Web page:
A local baker recently inspired me to up my sourdough game. This person’s sourdough is 40 percent whole wheat — a percentage I’ve never even come close to reaching. I mean, I suppose I’ve made breads with similar whole wheat amounts but, for me, any bread with a substantial amount of whole wheat always seems to turn leaden and, if it’s sourdough, too tangy-sour. Of course then no one wants to actually eat a hunk of dense yuck, which ends up defeating the whole purpose of making bread in the first place.
But this new-to-me method has yielded the best whole wheat sourdough that I’ve ever made. In fact, when we did a side-by-side taste test of both my regular white sourdough and the new whole wheat sourdough, five out of six people voted in favor of the whole wheat.
Need I say more?
Why yes, as a matter of fact, I do! Because you, naturally, would like to make it, too, am I right, am I right?
I can’t share the exact recipe — the details are under wraps — but I have been graciously permitted to share both approximate percentages and techniques. Hopefully it will be enough to get you started down a delicious new path of whole wheaty-ness.
The main difference between this bread and my regular white sourdough is that, besides using lots of whole wheat flour, the dough is super wet — it uses a lot more water. Proportions are 40 percent whole wheat to 60 percent white bread flour, but when adding up the total weight, water makes up approximately 40 percent, the flours 50 percent, the starter 7 percent (much less than I’m accustomed to using), and the salt 1 percent. Or thereabouts. Good luck with that.
A note about the ingredients. This winter, I purchased some NuEast hard red winter wheat that’s been grown in Virginia; I grind it myself (says the little red hen). My high-gluten white flour usually comes from Costco. My starter is made with all white flour, approximately a 50% hydration. I use Morton’s coarse kosher salt. Warm tap water.
Now, for the method.
First, mix the flours and warm water together and autolyze for 15 minutes.
Then add the starter, salt, and a wee bit more water and mix on low for a good five minutes.
Then, and this is the different part, the dough gets poured (yes, poured — it’s wet) into an ungreased pan (I used a 9×13 pyrex pan) and rests for about five hours.
The dough’s supposed to be about 80 degrees the whole time, so I use my oven’s proof setting to warm it up and then, if it’s a cool day, I keep it in the oven the whole time. I find that once the dough’s warm, it holds its temperature fairly well.
Every hour or so, I gently lift and fold the dough (need a visual? click here). It’s impossibly wet and sticky, but by the end of the five hours, it will have thickened somewhat and be easier to handle.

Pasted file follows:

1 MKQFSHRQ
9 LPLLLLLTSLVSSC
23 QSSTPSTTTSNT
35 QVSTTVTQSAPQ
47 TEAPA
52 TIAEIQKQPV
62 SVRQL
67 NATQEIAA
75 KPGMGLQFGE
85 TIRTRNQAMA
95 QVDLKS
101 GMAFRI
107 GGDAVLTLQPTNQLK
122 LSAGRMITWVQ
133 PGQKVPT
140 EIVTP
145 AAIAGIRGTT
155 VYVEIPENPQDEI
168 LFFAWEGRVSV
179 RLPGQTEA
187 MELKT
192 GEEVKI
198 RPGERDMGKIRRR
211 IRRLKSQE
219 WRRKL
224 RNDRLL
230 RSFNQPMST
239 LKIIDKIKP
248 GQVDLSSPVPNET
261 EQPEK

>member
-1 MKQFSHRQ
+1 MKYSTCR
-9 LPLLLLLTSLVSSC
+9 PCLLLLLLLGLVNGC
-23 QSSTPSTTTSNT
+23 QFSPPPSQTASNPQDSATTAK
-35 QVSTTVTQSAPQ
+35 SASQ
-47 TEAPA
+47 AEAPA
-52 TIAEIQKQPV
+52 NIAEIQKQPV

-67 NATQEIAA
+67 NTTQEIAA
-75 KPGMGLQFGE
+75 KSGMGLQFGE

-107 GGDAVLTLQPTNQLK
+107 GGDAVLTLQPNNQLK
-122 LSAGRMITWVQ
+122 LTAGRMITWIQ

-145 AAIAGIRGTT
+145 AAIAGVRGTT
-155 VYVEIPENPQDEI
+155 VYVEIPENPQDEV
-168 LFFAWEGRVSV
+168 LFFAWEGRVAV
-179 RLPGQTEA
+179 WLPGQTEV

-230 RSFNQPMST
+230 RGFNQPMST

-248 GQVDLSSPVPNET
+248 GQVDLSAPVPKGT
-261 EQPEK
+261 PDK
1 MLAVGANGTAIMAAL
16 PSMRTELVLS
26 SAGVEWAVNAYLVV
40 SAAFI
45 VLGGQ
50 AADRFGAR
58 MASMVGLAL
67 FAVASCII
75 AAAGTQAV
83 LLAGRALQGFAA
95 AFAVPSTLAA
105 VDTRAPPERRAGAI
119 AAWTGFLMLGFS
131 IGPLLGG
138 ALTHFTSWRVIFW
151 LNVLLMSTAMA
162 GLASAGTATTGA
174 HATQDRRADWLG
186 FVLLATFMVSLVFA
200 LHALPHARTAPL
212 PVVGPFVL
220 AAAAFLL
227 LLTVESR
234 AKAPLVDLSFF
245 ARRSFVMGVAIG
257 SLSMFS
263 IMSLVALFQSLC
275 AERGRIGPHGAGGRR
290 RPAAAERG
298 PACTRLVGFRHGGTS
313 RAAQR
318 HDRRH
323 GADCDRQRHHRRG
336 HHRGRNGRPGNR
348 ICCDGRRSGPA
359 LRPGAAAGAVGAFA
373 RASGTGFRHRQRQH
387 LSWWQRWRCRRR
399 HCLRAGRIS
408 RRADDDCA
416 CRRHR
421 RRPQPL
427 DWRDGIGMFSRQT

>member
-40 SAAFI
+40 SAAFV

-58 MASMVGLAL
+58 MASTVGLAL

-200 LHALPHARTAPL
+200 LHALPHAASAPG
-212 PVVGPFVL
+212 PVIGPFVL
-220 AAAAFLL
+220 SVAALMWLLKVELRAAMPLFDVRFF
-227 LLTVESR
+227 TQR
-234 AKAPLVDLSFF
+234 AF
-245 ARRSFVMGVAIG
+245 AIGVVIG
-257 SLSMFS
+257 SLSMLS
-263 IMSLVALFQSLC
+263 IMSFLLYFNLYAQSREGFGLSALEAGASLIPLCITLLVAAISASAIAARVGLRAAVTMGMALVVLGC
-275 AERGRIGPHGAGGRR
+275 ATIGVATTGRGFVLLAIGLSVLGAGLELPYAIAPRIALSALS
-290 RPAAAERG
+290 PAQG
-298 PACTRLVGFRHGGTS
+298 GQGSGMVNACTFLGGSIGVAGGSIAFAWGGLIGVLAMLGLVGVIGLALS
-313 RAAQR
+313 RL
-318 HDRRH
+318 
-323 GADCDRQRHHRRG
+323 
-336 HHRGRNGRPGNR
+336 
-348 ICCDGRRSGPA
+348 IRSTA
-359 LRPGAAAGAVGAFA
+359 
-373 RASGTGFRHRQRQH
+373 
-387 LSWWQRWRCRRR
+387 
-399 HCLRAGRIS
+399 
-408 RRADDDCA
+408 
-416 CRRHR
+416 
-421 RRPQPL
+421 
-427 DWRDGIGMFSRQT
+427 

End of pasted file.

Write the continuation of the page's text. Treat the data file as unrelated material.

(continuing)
Plus, it will have increased in bulk by about 30 percent.
Which is soooo cool!!!!
Now the dough is ready to be pinched in half and gently shaped and rested on the counter for thirty minutes.
Confession: I don’t do the thirty minute rest anymore. My dough is always too wet and ends up creeping across the counter most naughtily. But if your dough holds its shape, do it.
Place the shaped loaves — I just scoop them up and gently lift/plop the dough, smooth side down — into cloth-lined (and floured!) round pyrex bowls.
Cover the bowls with shower caps and let them sit at room temperature for two hours or so before transferring to the fridge for the night.
In the morning, bake! The loaves go directly from the fridge to the oven.
Place two Dutch ovens in the oven and preheat it to 500 degrees. Once the oven’s hot, remove the loaves from the fridge, gently invert them onto pieces of parchment paper, and flour the top of the loaves.
Score them deeply — I go over my cuts several times. (My husband got me this lame for my birthday. I love it.)
Remove one Dutch oven from the stove, gently lower the loaf into the pan, parchment paper and all. Tuck 4-6 ice cubes between the paper and pan — careful: the steam will burn you — clap on the lid and slip into the oven.
Repeat the process with the second loaf. Reduce the oven to 450 degrees and bake for 20 minutes.
Remove the lids — this is the best part because you get to see how much the dough has risen! — and reduce the heat to 400 degrees and bake another 20 minutes.
Transfer loaves to a baking rack to cool.
The final bread is both tender and chewy, only slightly sour, and deliciously full-flavored. It’s addictive and satisfying and wonderful no matter how you serve it: fresh with loads of butter, toasted, in sandwiches, French toast, etc, etc, etc. Truly, it’s a marvel.
Next time I do a round of baking, I want to mess with my ratios of flour and water for the white sourdough — how will the bread’s texture change if my dough is wetter, like the whole wheat bread? Ooh-la-la, such excitement!